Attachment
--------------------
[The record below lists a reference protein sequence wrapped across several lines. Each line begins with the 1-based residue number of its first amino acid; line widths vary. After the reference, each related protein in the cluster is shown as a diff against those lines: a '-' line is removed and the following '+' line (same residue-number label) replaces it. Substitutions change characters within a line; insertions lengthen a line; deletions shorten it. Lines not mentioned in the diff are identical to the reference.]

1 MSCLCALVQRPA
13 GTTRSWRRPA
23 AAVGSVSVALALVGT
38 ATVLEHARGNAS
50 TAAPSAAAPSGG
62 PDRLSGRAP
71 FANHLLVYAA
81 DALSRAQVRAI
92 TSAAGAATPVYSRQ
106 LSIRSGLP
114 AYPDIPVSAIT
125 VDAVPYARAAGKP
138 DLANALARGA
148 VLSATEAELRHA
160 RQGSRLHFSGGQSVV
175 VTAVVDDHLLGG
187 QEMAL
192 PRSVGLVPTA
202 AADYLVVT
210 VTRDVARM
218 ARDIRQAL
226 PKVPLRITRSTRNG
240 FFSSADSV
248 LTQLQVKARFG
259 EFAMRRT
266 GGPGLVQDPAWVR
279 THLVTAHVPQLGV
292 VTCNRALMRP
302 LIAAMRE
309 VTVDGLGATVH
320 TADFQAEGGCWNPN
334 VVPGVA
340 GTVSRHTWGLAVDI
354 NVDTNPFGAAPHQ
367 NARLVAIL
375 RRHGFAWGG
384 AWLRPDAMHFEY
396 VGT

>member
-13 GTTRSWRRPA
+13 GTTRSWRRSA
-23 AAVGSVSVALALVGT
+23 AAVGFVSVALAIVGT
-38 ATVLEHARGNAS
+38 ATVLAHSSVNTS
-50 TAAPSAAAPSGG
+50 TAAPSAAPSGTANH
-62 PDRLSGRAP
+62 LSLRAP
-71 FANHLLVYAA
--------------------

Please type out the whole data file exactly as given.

[The record below lists a reference protein sequence wrapped across several lines. Each line begins with the 1-based residue number of its first amino acid; line widths vary. After the reference, each related protein in the cluster is shown as a diff against those lines: a '-' line is removed and the following '+' line (same residue-number label) replaces it. Substitutions change characters within a line; insertions lengthen a line; deletions shorten it. Lines not mentioned in the diff are identical to the reference.]

1 MSCLCALVQRPA
13 GTTRSWRRPA
23 AAVGSVSVALALVGT
38 ATVLEHARGNAS
50 TAAPSAAAPSGG
62 PDRLSGRAP
71 FANHLLVYAA
81 DALSRAQVRAI
92 TSAAGAATPVYSRQ
106 LSIRSGLP
114 AYPDIPVSAIT
125 VDAVPYARAAGKP
138 DLANALARGA
148 VLSATEAELRHA
160 RQGSRLHFSGGQSVV
175 VTAVVDDHLLGG
187 QEMAL
192 PRSVGLVPTA
202 AADYLVVT
210 VTRDVARM
218 ARDIRQAL
226 PKVPLRITRSTRNG
240 FFSSADSV
248 LTQLQVKARFG
259 EFAMRRT
266 GGPGLVQDPAWVR
279 THLVTAHVPQLGV
292 VTCNRALMRP
302 LIAAMRE
309 VTVDGLGATVH
320 TADFQAEGGCWNPN
334 VVPGVA
340 GTVSRHTWGLAVDI
354 NVDTNPFGAAPHQ
367 NARLVAIL
375 RRHGFAWGG
384 AWLRPDAMHFEY
396 VGT

>member
-13 GTTRSWRRPA
+13 GTTRSWRRSA
-23 AAVGSVSVALALVGT
+23 AAVGFVSVALAIVGT
-38 ATVLEHARGNAS
+38 ATVLAHSSVNTS
-50 TAAPSAAAPSGG
+50 TAAPSAAPSGTANH
-62 PDRLSGRAP
+62 LSLRAP
-71 FANHLLVYAA